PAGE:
Virgin Trains loses West Coast mainline franchise to FirstGroup
Sir Richard Branson’s Virgin Trains has lost the West Coast rail franchise to rail operator FirstGroup. They will take over as First West Coast Limited from 9th December until 2026.
FirstGroup bought the franchise for £5.5 billion. It extends from London to Glasgow, connecting cities including Manchester, Liverpool, Birmingham, Wolverhampton, Edinburgh, Lancaster and Chester.
Tim O’Toole, chief executive of FirstGroup, said: “As the UK’s largest rail operator with a highly experienced management team, we have established a vast wealth of knowledge with unrivaled expertise in operating every type of rail franchise.”
However, Sir Richard Branson was bitter in his reception of the news, which he said was “extremely disappointing for Virgin”. He said: “We also did not want to risk letting everybody down with almost certain bankruptcy. Sadly the government has chosen to take that risk with FirstGroup.”
Sir Richard Branson said the tendering process was “flawed” and called the Department for Transport’s decision “insanity”. He charted the achievements of Virgin’s tenure, saying: “We set hugely challenging targets to dramatically speed up journey times with modern tilting trains, increase the frequency of the service, improve the on-board experience; as well as double passenger numbers and return the line to profit. These achievements have counted for little – as this is the fourth time that we have been out-bid in a rail tender.”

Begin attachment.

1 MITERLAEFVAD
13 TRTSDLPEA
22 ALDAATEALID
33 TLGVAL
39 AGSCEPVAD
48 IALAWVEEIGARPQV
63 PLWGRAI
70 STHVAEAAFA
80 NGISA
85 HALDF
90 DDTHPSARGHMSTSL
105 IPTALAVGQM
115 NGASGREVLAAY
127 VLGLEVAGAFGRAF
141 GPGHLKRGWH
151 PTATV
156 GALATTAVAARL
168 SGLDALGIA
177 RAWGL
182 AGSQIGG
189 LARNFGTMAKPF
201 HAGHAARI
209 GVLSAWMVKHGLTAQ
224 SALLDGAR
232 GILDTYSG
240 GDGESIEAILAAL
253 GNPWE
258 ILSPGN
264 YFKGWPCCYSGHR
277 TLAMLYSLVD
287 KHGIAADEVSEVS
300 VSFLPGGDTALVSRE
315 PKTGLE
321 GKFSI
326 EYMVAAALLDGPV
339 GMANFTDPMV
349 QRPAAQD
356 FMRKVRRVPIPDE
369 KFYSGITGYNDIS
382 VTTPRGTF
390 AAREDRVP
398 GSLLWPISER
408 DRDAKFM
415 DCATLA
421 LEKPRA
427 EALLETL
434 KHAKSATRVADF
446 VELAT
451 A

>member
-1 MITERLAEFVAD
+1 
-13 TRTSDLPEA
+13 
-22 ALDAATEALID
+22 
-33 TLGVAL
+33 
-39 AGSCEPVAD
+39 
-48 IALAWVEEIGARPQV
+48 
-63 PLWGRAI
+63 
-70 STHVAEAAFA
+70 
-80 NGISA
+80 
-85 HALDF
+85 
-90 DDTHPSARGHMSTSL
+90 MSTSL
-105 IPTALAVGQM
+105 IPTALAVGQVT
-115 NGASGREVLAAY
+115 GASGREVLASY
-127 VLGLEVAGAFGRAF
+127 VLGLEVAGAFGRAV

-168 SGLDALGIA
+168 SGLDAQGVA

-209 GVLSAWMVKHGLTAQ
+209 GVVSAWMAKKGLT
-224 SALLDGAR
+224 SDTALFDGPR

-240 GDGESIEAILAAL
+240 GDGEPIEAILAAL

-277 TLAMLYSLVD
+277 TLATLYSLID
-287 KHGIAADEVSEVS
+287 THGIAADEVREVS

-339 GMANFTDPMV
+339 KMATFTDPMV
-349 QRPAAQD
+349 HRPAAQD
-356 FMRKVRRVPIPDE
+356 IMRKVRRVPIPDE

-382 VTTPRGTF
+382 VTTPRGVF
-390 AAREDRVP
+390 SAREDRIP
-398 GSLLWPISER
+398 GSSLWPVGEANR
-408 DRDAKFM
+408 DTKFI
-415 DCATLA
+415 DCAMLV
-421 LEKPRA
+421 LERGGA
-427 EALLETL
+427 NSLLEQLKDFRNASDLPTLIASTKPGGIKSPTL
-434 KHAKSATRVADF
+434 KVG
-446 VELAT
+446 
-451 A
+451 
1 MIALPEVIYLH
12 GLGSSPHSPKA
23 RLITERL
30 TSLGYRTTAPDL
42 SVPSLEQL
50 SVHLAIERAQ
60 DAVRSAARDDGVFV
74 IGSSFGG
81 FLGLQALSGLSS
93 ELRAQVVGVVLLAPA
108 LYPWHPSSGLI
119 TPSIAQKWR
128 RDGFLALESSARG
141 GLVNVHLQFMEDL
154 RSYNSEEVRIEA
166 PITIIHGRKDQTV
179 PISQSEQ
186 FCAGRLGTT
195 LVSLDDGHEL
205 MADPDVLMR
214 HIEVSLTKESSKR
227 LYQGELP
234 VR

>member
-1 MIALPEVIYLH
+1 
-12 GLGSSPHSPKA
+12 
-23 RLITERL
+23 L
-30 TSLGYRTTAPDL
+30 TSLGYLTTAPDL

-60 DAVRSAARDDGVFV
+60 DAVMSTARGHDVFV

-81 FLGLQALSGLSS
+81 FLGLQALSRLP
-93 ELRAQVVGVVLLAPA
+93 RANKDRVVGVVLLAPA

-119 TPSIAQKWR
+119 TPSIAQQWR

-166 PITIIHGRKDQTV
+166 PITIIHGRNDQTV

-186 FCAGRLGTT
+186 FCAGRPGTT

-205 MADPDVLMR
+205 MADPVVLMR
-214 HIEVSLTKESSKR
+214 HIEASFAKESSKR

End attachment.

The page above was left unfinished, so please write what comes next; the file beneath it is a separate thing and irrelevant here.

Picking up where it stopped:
The new franchise is set to offer new services (London to Blackpool, Telford, Shrewsbury and Boston) and cuts of 15% to the Standard Anytime fares. First West Coast Limited will spend £22 million on a station investment programme and also plan to deliver 12,000 extra seats from December 2016.
Rail minister Theresa Villiers said: “This new franchise will deliver big improvements for passengers. The West Coast is the first of the new longer franchises to be let by the Coalition which has helped us secure real benefits for passengers by encouraging First West Coast Limited to invest in the future of the service.”
Yesterday, the RMT trade union staged over a hundred nationwide demonstrations opposing the announced increase in rail fares. Bob Crow, their general secretary, was at the Waterloo protest. He said of the DMT’s decision: “I predict that what you’ll see is investment will be less, hundreds of jobs will disappear on Virgin Trains, fares will continue to rise by inflation plus for the foreseeable fifteen years of franchise and the commuters will get a worse service.”